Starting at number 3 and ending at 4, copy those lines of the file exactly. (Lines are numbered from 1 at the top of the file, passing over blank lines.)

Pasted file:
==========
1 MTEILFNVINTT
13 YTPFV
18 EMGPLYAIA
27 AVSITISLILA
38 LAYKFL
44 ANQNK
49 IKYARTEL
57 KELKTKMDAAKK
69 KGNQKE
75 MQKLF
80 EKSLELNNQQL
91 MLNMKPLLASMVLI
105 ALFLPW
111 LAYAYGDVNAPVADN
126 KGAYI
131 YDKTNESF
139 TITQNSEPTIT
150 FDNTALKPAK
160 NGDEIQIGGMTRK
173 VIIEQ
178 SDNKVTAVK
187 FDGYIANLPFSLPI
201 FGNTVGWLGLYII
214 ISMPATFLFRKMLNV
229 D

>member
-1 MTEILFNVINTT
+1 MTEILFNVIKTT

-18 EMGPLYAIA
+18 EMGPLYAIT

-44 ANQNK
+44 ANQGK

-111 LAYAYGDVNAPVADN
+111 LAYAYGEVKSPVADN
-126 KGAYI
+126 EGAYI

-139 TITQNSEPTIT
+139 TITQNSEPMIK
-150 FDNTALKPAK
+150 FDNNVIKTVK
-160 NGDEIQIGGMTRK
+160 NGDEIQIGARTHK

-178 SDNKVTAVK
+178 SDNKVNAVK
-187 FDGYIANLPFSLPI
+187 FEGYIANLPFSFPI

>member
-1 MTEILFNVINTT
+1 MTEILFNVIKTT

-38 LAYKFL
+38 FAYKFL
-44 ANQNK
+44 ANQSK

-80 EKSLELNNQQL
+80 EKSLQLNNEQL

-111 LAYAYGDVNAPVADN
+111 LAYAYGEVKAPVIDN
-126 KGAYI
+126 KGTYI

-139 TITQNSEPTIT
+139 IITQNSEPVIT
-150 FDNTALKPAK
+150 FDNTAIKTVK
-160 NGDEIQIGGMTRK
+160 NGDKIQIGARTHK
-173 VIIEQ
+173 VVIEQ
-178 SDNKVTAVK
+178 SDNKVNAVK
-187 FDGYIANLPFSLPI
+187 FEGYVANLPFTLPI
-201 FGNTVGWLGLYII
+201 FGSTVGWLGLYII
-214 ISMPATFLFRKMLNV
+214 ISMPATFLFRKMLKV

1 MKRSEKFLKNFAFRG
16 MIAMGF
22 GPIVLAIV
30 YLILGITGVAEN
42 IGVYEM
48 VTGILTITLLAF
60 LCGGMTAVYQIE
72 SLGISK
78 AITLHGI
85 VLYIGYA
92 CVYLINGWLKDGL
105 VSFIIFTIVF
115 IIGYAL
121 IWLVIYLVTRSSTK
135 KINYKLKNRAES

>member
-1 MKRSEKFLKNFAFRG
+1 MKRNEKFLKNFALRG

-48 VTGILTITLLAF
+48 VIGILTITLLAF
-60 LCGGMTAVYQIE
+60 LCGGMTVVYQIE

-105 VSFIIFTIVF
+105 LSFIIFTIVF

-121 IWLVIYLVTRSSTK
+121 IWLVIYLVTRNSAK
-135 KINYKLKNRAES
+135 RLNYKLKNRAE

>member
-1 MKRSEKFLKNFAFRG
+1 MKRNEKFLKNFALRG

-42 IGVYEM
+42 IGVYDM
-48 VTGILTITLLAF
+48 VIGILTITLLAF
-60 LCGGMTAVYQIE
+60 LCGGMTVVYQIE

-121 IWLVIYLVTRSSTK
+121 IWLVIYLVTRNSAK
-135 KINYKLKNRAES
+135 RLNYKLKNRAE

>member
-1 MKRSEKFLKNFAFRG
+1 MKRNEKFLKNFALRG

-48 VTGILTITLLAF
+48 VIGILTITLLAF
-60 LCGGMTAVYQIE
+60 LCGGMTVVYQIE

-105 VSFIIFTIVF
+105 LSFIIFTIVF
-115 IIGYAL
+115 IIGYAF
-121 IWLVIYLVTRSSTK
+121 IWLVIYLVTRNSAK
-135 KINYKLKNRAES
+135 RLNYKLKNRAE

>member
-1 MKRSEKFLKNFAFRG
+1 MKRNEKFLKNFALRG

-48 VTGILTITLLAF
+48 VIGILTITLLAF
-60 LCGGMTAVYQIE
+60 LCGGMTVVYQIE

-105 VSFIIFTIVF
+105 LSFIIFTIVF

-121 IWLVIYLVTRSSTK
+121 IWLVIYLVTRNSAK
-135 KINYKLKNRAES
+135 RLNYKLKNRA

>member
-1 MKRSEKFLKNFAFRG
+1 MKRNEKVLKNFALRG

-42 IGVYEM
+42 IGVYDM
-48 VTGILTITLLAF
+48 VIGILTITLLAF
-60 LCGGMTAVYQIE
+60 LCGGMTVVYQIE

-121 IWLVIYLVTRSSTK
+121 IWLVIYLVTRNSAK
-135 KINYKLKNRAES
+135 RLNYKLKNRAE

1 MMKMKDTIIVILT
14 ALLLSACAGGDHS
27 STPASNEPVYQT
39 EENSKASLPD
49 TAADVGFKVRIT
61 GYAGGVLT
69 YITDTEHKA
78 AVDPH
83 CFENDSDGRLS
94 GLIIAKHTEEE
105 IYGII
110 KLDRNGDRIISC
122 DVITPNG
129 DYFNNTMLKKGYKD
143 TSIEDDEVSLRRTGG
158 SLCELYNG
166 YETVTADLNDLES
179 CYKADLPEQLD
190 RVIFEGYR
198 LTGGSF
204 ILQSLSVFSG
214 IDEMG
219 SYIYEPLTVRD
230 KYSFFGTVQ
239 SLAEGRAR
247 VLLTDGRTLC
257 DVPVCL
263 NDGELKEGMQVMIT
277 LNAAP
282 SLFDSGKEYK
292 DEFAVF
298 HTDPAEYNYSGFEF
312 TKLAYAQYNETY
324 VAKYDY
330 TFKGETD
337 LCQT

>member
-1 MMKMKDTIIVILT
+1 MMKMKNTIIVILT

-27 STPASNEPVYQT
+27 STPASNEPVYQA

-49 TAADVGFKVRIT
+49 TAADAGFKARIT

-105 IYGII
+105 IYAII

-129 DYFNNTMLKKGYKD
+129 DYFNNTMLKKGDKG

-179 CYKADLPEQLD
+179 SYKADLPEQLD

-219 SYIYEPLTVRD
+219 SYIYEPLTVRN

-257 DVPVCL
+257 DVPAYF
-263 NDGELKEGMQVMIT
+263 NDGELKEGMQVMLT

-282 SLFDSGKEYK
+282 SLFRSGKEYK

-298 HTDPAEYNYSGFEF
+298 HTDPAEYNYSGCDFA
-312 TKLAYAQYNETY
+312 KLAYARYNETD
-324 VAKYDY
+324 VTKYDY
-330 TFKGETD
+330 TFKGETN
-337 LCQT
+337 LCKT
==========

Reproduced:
18 EMGPLYAIA
27 AVSITISLILA